According to the United Nations’ latest data, the United States has more children living in poverty than any other industrialized nation in the world. More than a fifth of all children grow up in poverty. The poverty rates for African-American and Latino children often exceeds 40 percent.
Furthermore, the United States–a country that once pioneered strategies to prevent child abuse and that now spends more money fighting child abuse than any other industrialized country–also has the highest rate of child abuse in the industrialized world.
Against this background, Duncan Lindsey, a leading authority on child welfare, takes a critical look at the current welfare system. He traces the transformation of child welfare into child protective services, arguing that the current focus on abuse has produced a system that is designed to protect children from physical and sexual abuse and therefore functions as a last resort for only the worst and most dramatic cases in child welfare. In a close analysis of the process of investigating child abuse, Lindsey finds that there is no evidence that the transformation into protective services has reduced child abuse fatalities or provided a safer environment for children. He makes a compelling argument for the criminal justice system to assume responsibility for the problem of child abuse in order for the child welfare system to be able to adequately address the well-being of a much larger number of children now growing up in poverty.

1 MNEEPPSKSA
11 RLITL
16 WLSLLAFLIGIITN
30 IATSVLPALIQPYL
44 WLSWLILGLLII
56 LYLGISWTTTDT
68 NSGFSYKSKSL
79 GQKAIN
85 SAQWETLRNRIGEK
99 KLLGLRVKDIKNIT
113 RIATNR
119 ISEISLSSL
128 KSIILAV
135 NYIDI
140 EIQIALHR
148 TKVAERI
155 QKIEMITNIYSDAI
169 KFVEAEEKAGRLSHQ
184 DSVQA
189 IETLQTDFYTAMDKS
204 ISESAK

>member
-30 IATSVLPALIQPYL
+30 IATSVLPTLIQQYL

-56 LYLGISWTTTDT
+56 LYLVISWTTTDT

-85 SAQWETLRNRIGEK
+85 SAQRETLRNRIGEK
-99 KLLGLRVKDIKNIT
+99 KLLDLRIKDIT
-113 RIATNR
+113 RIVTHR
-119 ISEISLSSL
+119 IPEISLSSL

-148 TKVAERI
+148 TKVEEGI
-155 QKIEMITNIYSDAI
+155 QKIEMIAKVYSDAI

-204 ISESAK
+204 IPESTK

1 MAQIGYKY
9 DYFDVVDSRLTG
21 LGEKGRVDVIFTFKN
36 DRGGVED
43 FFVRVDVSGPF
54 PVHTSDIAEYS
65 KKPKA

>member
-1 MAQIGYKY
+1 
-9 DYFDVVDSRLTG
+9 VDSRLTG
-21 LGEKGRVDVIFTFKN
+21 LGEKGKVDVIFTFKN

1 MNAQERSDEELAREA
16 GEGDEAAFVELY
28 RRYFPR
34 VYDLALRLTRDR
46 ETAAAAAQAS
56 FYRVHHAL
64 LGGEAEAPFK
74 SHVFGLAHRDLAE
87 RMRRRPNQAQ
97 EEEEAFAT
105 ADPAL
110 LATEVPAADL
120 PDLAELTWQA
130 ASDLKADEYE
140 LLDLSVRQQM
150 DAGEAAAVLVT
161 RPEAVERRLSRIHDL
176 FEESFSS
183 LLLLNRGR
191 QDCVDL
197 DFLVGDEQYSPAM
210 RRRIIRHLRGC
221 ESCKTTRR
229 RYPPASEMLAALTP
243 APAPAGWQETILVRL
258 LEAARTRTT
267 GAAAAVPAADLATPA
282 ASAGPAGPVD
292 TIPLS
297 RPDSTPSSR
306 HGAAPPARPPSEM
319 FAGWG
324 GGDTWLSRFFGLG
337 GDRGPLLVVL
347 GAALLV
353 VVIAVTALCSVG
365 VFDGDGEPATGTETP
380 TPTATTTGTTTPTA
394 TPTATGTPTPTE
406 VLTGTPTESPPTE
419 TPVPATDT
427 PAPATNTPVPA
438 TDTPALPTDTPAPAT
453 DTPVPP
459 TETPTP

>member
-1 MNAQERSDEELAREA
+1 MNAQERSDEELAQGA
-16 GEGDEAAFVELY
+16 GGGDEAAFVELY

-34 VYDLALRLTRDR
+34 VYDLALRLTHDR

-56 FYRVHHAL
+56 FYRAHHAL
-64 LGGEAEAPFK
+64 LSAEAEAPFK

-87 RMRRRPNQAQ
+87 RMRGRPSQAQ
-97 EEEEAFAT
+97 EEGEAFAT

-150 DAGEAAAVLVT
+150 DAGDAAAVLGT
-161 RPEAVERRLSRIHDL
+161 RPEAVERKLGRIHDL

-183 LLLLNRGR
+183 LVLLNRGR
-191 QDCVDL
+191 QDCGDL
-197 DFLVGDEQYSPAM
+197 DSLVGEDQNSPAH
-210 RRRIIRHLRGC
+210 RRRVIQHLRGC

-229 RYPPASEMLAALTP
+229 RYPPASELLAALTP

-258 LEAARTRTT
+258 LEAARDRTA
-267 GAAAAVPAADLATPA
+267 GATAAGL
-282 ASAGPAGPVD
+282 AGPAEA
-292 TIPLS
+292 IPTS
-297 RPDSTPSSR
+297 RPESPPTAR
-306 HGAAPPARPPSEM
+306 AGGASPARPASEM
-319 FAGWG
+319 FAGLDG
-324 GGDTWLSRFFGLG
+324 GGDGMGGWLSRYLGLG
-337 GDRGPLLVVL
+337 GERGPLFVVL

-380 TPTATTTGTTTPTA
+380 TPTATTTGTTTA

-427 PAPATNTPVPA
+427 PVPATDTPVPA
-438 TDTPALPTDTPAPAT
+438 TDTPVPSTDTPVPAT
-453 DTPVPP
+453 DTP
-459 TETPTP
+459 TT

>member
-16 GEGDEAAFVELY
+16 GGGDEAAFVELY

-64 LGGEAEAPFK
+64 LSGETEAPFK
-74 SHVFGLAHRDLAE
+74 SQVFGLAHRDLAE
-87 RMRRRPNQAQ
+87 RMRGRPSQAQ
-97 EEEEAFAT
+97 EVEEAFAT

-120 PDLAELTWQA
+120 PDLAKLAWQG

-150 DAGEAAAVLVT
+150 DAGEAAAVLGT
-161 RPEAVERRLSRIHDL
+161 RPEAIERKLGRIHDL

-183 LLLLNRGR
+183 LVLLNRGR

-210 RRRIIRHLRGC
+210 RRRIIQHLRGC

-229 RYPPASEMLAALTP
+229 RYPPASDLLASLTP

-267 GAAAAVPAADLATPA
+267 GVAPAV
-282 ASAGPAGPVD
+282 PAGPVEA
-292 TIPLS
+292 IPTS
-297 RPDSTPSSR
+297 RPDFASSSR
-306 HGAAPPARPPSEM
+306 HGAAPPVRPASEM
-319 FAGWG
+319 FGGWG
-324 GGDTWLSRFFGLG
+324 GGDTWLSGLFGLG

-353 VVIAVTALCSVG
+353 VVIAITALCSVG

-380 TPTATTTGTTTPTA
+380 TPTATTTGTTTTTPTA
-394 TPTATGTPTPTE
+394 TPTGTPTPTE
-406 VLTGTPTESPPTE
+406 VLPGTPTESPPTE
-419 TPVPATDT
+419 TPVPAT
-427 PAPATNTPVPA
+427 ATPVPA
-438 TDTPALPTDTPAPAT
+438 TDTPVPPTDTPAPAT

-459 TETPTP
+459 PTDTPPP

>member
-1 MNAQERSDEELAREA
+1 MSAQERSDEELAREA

Child Welfare 1872-1989 is the first comprehensive book on the history of social policy and child welfare from the 1870s to the present. It offers a full narrative of the development of social services for children, covering a range of topics including infant life protection and welfare, sexuality, child guidance, medical treatment, war time evacuation, and child poverty. Equally importantly the book studies the attitudes [of] policy-makers towards children. It reveals the way in which children have been viewed both as victims of and threats to the society in which they lived.